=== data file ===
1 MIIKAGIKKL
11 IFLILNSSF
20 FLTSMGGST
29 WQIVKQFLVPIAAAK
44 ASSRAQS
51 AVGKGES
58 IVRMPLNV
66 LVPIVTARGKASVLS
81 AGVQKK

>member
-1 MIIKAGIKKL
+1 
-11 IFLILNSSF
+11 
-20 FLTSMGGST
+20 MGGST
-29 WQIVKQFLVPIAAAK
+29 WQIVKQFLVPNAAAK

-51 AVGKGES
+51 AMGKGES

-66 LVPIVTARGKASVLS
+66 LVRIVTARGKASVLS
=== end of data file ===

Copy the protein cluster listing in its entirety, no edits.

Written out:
1 MIIKAGIKKL
11 IFLILNSSF
20 FLTSMGGST
29 WQIVKQFLVPIAAAK
44 ASSRAQS
51 AVGKGES
58 IVRMPLNV
66 LVPIVTARGKASVLS
81 AGVQKK

>member
-1 MIIKAGIKKL
+1 
-11 IFLILNSSF
+11 
-20 FLTSMGGST
+20 MGGST
-29 WQIVKQFLVPIAAAK
+29 WQIVKQFLVPNAAAK

-51 AVGKGES
+51 AMGKGES

-66 LVPIVTARGKASVLS
+66 LVRIVTARGKASVLS